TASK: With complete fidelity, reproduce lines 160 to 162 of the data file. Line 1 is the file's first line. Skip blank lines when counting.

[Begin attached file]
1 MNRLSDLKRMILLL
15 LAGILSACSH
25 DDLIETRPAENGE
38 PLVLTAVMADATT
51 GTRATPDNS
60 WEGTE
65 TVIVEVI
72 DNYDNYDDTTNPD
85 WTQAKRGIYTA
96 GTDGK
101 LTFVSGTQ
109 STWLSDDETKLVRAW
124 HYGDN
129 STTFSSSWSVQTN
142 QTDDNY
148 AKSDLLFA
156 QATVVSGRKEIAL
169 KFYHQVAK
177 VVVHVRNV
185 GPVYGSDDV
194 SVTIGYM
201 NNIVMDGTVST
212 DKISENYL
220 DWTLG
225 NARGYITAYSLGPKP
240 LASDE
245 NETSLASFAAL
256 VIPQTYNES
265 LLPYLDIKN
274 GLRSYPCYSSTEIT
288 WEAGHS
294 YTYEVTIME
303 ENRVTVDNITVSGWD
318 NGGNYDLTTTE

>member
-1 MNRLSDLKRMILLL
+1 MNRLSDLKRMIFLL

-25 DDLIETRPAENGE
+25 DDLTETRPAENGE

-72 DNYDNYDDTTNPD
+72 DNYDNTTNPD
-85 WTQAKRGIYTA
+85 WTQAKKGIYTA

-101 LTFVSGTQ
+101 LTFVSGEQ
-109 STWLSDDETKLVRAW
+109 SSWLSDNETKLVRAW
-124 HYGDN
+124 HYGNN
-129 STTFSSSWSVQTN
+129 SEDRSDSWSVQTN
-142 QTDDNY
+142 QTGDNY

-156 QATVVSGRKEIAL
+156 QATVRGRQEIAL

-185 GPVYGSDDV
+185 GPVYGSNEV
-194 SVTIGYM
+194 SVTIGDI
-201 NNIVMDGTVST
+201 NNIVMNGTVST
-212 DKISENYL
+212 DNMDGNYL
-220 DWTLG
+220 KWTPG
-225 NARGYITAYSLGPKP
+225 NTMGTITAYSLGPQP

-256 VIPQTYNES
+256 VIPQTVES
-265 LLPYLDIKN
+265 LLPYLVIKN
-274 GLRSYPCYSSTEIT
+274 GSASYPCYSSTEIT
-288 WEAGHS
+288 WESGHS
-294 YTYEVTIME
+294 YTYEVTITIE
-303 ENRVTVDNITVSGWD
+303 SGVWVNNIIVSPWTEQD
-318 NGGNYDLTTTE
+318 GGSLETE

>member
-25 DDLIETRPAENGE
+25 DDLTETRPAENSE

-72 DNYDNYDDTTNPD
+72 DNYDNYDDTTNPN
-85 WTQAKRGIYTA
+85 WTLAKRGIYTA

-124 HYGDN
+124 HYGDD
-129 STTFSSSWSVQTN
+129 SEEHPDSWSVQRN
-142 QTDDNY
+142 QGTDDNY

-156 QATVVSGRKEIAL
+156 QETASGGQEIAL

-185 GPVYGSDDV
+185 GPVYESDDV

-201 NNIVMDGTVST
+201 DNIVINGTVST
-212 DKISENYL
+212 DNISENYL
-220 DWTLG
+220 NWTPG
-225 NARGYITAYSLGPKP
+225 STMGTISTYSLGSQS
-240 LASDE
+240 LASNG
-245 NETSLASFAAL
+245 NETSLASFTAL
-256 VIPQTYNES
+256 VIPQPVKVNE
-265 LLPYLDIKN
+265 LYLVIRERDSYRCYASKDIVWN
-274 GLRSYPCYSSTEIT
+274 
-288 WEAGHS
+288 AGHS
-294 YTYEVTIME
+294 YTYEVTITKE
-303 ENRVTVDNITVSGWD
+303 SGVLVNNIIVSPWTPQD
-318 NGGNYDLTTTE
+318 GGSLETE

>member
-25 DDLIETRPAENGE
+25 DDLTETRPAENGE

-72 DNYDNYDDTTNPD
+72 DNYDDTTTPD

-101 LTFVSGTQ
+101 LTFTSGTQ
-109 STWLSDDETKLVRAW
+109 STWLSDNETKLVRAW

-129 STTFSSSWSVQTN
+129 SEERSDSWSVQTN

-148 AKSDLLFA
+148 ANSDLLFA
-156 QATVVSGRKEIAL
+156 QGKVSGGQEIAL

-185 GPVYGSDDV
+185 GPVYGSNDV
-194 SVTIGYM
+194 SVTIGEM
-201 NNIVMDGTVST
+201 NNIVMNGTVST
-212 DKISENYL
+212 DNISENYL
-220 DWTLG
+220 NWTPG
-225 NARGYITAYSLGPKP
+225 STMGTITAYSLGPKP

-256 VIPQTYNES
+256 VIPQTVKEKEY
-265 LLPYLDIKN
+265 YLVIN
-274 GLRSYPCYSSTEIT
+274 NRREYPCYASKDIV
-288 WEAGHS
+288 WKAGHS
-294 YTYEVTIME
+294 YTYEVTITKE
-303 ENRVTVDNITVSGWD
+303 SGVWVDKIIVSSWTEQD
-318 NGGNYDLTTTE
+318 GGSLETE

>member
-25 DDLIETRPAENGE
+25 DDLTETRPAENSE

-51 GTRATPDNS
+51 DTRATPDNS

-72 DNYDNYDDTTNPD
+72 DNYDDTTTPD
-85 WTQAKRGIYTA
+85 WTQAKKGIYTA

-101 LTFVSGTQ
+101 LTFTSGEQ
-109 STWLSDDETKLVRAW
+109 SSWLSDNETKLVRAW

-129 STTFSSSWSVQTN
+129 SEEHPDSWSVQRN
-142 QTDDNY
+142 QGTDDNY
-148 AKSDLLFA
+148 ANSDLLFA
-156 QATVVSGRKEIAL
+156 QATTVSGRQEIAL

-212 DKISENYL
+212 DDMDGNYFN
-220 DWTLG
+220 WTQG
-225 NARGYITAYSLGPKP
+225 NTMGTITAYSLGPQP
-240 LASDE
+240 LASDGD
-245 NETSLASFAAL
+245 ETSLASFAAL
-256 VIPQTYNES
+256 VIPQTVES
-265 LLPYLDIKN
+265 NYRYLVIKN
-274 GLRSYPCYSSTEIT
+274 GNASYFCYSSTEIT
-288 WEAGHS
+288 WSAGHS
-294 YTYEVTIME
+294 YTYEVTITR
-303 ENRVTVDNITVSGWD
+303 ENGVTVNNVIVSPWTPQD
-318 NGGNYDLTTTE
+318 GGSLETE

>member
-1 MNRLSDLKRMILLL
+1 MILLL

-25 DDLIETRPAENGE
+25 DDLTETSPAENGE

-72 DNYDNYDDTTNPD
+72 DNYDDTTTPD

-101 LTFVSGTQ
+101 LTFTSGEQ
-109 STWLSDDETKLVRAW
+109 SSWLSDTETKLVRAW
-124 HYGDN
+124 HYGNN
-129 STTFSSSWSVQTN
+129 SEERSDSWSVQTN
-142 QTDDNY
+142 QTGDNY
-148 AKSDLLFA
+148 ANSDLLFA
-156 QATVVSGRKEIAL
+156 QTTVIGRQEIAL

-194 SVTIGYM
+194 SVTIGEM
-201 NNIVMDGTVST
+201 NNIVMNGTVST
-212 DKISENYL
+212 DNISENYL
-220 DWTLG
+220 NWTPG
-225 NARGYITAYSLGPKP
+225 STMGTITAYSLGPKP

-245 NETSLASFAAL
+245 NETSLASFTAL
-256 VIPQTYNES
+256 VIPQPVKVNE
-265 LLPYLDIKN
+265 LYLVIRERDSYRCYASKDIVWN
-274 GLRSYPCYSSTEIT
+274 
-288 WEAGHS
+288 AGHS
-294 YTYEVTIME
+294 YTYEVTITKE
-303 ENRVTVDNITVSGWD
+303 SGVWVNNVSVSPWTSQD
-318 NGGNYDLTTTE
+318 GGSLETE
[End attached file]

-294 YTYEVTIME
+294 YTYEVTITKE
-303 ENRVTVDNITVSGWD